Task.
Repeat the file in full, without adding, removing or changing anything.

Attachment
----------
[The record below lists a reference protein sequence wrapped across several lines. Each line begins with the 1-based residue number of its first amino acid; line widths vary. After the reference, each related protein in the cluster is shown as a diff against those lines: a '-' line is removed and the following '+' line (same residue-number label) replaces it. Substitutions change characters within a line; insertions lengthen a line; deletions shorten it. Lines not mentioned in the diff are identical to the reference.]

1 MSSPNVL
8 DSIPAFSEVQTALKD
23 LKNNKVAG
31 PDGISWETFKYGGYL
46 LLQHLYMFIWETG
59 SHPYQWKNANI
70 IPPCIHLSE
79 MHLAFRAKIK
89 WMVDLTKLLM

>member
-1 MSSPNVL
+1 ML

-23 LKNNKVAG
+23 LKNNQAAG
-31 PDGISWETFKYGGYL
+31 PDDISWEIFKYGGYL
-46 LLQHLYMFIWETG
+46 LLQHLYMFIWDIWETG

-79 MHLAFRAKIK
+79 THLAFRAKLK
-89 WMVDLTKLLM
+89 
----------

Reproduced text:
[The record below lists a reference protein sequence wrapped across several lines. Each line begins with the 1-based residue number of its first amino acid; line widths vary. After the reference, each related protein in the cluster is shown as a diff against those lines: a '-' line is removed and the following '+' line (same residue-number label) replaces it. Substitutions change characters within a line; insertions lengthen a line; deletions shorten it. Lines not mentioned in the diff are identical to the reference.]

1 MSSPNVL
8 DSIPAFSEVQTALKD
23 LKNNKVAG
31 PDGISWETFKYGGYL
46 LLQHLYMFIWETG
59 SHPYQWKNANI
70 IPPCIHLSE
79 MHLAFRAKIK
89 WMVDLTKLLM

>member
-1 MSSPNVL
+1 ML

-23 LKNNKVAG
+23 LKNNQAAG
-31 PDGISWETFKYGGYL
+31 PDDISWEIFKYGGYL
-46 LLQHLYMFIWETG
+46 LLQHLYMFIWDIWETG

-79 MHLAFRAKIK
+79 THLAFRAKLK
-89 WMVDLTKLLM
+89 